Sustainable stocks. An investment solution with a future.
Interest in sustainable investments is growing worldwide. The reason for this is simple: Such investments are performing well. Particularly in Switzerland and in emerging markets, sustainable stocks are delivering above average returns and sustainable investing promises to remain attractive.
Better performance through sustainable investing
Sustainable investments are a success story. Since the UN formulated the Principles for Responsible Investment (PRI) in 2005, more than 3,000 professional asset managers have become signatories. In total, they manage CHF 100 trillion in assets. The reason for this success is simple: Adopting sustainable quality criteria has helped many companies achieve better performance. The trend is likely to be even more pronounced this year thanks to the strong outperformance of sustainable investments during and after the 2020 stock market crisis.
Sustainable stocks: How performance improves
A look at the historical performance of sustainable investments in the global equity markets shows how much they have developed compared to the market as a whole.
Stocks in developed countries
In the 23 major developed countries, the MSCI World Socially Responsible Investment Index (MSCI World SRI) has outperformed the MSCI World on six occasions over the past decade. Its one percent higher average performance since 2007 explains its long-term outperformance.
Sustainable investments: Stocks in emerging markets
The performance advantage of sustainable investments was even more pronounced in emerging markets. The MSCI Emerging Markets (EM) ESG Leaders Index outperformed the MSCI EM Index in as many as eight of the past ten years. On average, it has gained 5.62% per year since the 2007 financial crisis, more than twice as much as the MSCI EM Index.
Investments in Swiss equities
Sustainable investments are also yielding a better return on the Swiss Exchange. Although the Swiss sustainability index MSCI Switzerland IMI Extended SRI 5% Issuer Capped has only been in existence since 2015, its performance advantage is impressive. In three of the four years, sustainable investments performed better here, and by a clear margin: The index for sustainable Swiss stocks has risen by an average of 8.58% p.a. since 2015. Compared with an increase of "just" 4.69% p.a. in the traditional MSCI Switzerland IMI, the results are clear.
Where does this outperformance by sustainable stocks come from?
The reason for the success of the stocks of companies that meet ESG (environmental, social, and governance) criteria is simple, but perhaps it only becomes apparent on closer inspection. What are known as ESG ratings work in two ways in company analysis:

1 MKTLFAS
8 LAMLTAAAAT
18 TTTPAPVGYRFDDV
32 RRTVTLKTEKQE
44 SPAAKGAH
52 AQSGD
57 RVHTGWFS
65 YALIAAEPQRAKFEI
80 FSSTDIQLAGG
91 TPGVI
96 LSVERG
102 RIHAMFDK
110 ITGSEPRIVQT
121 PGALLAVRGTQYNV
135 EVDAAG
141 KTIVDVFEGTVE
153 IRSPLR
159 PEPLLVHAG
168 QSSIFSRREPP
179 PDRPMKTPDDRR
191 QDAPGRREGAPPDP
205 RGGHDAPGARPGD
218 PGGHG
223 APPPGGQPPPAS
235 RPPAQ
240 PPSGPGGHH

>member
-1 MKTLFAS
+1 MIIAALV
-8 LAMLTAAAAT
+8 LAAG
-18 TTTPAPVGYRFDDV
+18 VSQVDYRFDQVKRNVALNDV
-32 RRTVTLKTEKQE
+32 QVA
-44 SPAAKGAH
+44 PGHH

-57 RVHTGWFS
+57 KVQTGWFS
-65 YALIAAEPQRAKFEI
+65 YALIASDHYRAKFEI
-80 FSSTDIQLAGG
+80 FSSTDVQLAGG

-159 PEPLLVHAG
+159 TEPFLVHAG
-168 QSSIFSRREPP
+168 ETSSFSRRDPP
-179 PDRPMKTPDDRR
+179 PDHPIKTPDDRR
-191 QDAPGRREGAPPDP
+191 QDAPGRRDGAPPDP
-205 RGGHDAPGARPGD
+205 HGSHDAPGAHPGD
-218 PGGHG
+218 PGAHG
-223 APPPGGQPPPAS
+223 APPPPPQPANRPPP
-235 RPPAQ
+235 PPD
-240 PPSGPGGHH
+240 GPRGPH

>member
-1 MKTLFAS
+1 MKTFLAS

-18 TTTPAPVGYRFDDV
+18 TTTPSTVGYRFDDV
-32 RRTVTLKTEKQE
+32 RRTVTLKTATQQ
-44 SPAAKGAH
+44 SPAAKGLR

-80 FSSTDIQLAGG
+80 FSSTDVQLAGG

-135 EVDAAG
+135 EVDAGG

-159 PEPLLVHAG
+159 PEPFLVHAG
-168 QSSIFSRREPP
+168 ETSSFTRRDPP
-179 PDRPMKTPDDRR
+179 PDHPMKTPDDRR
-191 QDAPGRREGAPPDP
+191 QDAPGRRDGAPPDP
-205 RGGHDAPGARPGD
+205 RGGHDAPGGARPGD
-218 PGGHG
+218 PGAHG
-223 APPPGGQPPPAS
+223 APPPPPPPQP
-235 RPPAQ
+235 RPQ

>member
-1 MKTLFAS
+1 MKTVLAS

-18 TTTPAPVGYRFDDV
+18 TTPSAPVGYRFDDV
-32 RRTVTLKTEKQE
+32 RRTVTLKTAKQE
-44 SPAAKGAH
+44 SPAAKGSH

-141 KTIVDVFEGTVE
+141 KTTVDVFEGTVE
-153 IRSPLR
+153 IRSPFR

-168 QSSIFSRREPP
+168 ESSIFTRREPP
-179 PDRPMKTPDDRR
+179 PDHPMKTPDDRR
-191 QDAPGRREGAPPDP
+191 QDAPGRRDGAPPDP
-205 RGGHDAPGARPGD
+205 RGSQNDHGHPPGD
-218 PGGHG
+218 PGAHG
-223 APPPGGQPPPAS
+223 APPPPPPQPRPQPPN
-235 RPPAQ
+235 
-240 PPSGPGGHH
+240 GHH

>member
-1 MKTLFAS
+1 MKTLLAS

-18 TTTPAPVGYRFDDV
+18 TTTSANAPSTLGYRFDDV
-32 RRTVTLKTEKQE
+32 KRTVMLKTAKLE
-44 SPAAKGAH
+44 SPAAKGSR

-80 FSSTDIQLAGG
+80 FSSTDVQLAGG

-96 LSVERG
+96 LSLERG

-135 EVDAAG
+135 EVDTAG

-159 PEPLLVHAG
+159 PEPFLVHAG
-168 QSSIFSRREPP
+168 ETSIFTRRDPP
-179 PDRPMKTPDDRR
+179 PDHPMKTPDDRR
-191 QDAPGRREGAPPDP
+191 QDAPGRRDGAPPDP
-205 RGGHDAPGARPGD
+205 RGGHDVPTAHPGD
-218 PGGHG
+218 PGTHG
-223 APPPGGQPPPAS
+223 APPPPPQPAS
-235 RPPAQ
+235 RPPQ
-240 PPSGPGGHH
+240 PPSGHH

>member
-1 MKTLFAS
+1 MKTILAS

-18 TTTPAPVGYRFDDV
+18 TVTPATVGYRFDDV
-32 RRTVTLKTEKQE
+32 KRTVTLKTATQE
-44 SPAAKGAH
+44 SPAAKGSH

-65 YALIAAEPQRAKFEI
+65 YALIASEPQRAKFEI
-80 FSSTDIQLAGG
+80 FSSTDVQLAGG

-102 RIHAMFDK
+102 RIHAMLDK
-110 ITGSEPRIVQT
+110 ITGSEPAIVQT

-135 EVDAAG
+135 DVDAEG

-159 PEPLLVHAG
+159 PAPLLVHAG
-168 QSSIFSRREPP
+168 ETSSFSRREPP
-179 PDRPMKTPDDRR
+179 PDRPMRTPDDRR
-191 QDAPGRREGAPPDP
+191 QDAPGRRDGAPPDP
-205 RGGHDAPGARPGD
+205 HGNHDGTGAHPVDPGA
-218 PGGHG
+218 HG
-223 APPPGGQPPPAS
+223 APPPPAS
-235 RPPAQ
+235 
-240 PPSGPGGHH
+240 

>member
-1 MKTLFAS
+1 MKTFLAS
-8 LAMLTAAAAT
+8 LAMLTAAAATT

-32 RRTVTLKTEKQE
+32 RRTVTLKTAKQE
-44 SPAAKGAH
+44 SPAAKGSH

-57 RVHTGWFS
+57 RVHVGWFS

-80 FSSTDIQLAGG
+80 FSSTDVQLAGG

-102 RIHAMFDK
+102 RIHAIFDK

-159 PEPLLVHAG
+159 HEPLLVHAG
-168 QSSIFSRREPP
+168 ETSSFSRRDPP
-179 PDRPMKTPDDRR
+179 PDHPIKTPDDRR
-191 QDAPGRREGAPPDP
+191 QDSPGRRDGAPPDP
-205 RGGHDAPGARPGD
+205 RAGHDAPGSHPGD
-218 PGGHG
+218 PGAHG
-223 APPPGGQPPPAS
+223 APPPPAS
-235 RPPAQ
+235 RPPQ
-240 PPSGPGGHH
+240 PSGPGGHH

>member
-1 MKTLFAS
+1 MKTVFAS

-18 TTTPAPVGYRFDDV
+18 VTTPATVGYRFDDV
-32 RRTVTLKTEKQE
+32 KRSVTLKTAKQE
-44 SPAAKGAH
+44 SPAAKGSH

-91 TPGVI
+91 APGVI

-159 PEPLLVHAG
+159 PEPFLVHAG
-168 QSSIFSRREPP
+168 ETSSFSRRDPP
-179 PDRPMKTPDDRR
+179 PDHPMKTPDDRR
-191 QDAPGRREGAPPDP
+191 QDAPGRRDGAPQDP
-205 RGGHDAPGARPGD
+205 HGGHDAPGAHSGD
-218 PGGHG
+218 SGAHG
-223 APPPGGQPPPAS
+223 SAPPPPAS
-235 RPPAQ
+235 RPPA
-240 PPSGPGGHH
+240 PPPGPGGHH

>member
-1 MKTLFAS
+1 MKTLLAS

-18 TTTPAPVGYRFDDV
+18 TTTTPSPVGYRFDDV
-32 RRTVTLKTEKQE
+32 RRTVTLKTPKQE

First, they give a more comprehensive understanding of companies and hence act as an additional risk filter. Second, if you have a comprehensive understanding of companies, you not only avoid more losers, you also identify winners sooner. And the dual secret of the success of sustainability-focused stock selection lies precisely in the systematic application of these two qualities: avoiding long-term losers and building up long-term winners.
What investors need to know about sustainable stocks
Essentially, the better risk-adjusted performance of sustainable investments is the driving force behind the ascendancy of these investments. However, the following points should be borne in mind: First, sustainability criteria only influence the selection of stocks in a portfolio. This accounts for just over 20% of overall performance. In the future too, the main contribution to performance will come from the strategy rather than the selection. That is why choosing a suitable investment strategy and a prudent asset manager and process is and will remain the key to success. Second, the potential for further outperformance by sustainable investments will shrink as their success grows. Because, as soon as all investors are guided by the same indices, the potential for differences falls. But such a situation is still some years away.
- Access to less familiar markets
Thanks to sustainable investments, investors' fears about markets and sectors that are less familiar to them also diminish, for example in emerging markets or sensitive sectors, such as energy or mining.
No less importantly, capital allocation with a focus on sustainability provides a strong incentive for corporate governance that is equally focused on sustainability. The great social potential of the capital markets stems from precisely this power.